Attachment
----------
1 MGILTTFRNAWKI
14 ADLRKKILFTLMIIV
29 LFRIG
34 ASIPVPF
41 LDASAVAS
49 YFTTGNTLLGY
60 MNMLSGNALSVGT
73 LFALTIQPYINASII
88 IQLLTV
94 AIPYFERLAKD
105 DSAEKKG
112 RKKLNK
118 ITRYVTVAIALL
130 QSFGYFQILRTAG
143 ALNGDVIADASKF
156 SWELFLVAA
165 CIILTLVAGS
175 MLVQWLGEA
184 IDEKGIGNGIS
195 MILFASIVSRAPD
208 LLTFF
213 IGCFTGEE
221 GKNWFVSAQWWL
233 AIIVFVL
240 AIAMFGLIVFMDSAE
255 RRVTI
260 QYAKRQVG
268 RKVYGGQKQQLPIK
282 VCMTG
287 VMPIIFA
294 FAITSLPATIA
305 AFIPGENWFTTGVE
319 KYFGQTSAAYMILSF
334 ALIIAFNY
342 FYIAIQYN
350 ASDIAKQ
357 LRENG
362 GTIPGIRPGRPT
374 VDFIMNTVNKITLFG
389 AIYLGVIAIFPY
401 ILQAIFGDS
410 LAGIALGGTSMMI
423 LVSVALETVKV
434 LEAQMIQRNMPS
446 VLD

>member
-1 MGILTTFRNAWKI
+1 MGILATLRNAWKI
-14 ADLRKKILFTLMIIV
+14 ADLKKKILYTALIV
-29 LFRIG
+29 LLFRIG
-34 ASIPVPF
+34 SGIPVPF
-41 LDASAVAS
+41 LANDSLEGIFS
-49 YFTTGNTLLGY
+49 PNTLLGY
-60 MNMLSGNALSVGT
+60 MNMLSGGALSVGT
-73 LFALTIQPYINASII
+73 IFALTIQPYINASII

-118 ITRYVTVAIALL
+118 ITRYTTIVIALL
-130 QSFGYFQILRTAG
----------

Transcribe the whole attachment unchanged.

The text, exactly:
1 MGILTTFRNAWKI
14 ADLRKKILFTLMIIV
29 LFRIG
34 ASIPVPF
41 LDASAVAS
49 YFTTGNTLLGY
60 MNMLSGNALSVGT
73 LFALTIQPYINASII
88 IQLLTV
94 AIPYFERLAKD
105 DSAEKKG
112 RKKLNK
118 ITRYVTVAIALL
130 QSFGYFQILRTAG
143 ALNGDVIADASKF
156 SWELFLVAA
165 CIILTLVAGS
175 MLVQWLGEA
184 IDEKGIGNGIS
195 MILFASIVSRAPD
208 LLTFF
213 IGCFTGEE
221 GKNWFVSAQWWL
233 AIIVFVL
240 AIAMFGLIVFMDSAE
255 RRVTI
260 QYAKRQVG
268 RKVYGGQKQQLPIK
282 VCMTG
287 VMPIIFA
294 FAITSLPATIA
305 AFIPGENWFTTGVE
319 KYFGQTSAAYMILSF
334 ALIIAFNY
342 FYIAIQYN
350 ASDIAKQ
357 LRENG
362 GTIPGIRPGRPT
374 VDFIMNTVNKITLFG
389 AIYLGVIAIFPY
401 ILQAIFGDS
410 LAGIALGGTSMMI
423 LVSVALETVKV
434 LEAQMIQRNMPS
446 VLD

>member
-1 MGILTTFRNAWKI
+1 MGILATLRNAWKI
-14 ADLRKKILFTLMIIV
+14 ADLKKKILYTALIV
-29 LFRIG
+29 LLFRIG
-34 ASIPVPF
+34 SGIPVPF
-41 LDASAVAS
+41 LANDSLEGIFS
-49 YFTTGNTLLGY
+49 PNTLLGY
-60 MNMLSGNALSVGT
+60 MNMLSGGALSVGT
-73 LFALTIQPYINASII
+73 IFALTIQPYINASII

-118 ITRYVTVAIALL
+118 ITRYTTIVIALL
-130 QSFGYFQILRTAG